The Trump administration has missed a deadline to hand over to Congress documents related to its decision to lift sanctions on businesses linked to Russian oligarch Oleg Deripaska.
Maxine Waters, chair of the House financial services committee and a frequent target of Donald Trump’s ire, said the Treasury Department failed to meet a Tuesday deadline set by her and the chairmen of the chamber’s intelligence and foreign affairs committees.
“They stiff-armed us,” Jim Himes, a Democratic congressman who sits on the House intelligence committee, told Politico.
The request for documents came after the Treasury sparked bipartisan anger when it lifted sanctions against the business empire of Mr Deripaska, a close ally of Russian president Vladimir Putin.
It said the companies - aluminium producer Rusal, its parent En+ Group and JSC EuroSibEnergo - had agreed to its conditions for ending the penalties by reducing Mr Deripaska’s direct and indirect shareholding stake and severing his control.
The sanctions, imposed in April, were designed to punish Russia for its actions including its annexation of the Crimea from the Ukraine, efforts to interfere in the US elections and support for Syria’s government in its civil war.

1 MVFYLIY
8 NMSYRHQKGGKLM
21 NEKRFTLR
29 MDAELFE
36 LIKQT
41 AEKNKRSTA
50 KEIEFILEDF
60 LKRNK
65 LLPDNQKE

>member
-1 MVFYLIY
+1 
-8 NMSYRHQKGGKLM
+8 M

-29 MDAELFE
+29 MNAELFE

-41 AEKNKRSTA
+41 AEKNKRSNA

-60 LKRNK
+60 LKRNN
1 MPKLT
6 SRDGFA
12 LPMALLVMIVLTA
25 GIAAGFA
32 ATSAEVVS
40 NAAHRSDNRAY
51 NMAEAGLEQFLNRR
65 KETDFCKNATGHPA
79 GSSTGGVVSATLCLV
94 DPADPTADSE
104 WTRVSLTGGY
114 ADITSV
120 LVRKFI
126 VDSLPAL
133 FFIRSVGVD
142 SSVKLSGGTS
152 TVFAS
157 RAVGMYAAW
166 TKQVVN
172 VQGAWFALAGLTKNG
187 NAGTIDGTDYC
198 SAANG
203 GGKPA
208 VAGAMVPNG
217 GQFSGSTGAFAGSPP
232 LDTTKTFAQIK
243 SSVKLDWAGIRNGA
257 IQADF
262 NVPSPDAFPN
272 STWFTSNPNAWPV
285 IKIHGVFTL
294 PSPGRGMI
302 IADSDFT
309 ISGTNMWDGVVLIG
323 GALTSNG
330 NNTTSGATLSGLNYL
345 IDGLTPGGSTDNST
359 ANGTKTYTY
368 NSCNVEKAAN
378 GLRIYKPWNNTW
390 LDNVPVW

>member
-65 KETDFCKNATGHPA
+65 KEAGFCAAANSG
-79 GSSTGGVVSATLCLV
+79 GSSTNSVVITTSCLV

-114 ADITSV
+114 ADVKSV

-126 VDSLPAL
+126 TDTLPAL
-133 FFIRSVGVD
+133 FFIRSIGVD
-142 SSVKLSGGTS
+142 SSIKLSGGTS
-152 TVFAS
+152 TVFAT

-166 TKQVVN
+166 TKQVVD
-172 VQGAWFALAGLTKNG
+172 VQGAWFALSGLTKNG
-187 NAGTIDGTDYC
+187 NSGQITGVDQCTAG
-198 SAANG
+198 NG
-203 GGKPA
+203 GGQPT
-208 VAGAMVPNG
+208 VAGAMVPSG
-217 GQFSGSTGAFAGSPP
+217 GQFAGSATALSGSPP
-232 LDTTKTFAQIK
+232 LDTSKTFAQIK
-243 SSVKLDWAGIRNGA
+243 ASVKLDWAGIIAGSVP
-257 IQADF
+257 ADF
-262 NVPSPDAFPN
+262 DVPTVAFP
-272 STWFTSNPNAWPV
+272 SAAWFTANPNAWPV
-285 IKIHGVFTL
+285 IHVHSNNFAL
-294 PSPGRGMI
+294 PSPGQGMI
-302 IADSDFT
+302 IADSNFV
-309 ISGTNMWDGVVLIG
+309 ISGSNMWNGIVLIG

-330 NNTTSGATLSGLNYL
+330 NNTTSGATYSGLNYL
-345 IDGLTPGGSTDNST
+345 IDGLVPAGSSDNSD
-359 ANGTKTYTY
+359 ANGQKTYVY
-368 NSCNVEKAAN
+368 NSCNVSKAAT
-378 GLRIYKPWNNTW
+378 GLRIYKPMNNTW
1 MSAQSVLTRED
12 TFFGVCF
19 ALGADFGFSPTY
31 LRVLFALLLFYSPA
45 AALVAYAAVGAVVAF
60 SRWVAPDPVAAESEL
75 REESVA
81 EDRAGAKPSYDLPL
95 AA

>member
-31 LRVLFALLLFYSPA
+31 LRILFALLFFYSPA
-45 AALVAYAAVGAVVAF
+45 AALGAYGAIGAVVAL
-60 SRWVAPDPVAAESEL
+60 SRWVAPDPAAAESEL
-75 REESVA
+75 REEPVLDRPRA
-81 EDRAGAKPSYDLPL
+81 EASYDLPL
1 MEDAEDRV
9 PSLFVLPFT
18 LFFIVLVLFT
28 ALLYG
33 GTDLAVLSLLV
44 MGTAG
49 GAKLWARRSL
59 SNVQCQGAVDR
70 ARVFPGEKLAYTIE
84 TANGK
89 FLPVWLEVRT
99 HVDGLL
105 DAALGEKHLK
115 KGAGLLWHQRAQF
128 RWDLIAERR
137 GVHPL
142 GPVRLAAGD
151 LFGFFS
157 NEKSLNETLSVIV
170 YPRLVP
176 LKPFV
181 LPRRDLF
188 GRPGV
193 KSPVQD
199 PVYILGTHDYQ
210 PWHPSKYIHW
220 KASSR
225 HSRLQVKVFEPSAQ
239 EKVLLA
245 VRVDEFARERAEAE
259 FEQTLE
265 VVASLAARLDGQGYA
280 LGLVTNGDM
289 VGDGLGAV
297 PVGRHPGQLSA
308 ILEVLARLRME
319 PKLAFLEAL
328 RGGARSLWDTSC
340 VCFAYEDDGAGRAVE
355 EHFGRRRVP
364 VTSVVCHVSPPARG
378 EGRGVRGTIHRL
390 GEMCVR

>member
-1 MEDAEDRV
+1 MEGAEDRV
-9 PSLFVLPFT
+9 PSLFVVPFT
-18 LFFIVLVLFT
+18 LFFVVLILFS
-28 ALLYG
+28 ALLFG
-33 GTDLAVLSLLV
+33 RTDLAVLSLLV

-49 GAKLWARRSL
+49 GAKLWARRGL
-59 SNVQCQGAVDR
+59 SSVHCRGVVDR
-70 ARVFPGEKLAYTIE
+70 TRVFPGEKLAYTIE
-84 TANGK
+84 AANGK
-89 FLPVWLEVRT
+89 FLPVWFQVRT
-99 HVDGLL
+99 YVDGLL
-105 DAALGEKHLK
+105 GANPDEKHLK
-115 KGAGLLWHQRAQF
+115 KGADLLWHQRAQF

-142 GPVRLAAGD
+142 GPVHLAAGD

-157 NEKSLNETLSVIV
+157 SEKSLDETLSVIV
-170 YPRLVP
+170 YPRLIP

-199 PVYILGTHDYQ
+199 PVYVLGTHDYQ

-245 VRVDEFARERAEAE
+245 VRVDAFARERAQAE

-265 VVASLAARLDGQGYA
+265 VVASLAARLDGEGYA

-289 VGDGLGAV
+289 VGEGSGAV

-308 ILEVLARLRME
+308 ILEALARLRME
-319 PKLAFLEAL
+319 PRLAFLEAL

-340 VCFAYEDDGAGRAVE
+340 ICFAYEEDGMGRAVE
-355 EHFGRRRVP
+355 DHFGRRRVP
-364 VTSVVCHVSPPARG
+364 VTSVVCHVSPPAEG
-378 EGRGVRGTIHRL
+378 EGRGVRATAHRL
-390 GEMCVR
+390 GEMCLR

Mr Deripaska remains personally subject to US sanctions.
Advocates for keeping them argued Mr Deripaska, who has been accused of links to organised crime, retained too much control over the companies.
Lawmakers from both parties also said it was inappropriate to ease the sanctions while special counsel Robert Mueller investigates whether Mr Trump’s 2016 presidential campaign colluded with Moscow.
Ms Waters said she was in talks with Treasury Steven Mnuchin over appearing before her committee to explain his department's decision.
“What we’re going to do is we’re going to get Mr Mnuchin into the committee and ask him real pointed questions about de-listing,” Ms Waters said.
The Treasury’s failure to hand over documents came the same day Mr Trump warned in his State of the Union speech against “ridiculous partisan investigations” that would prevent “peace and legislation”.
On Wednesday, House intelligence committee chairman Adam Schiff dismissed those comments, announcing his panel would launch a probe into the US president’s foreign financial interests and possible links to Russia.
The Treasury Department has been contacted for comment.
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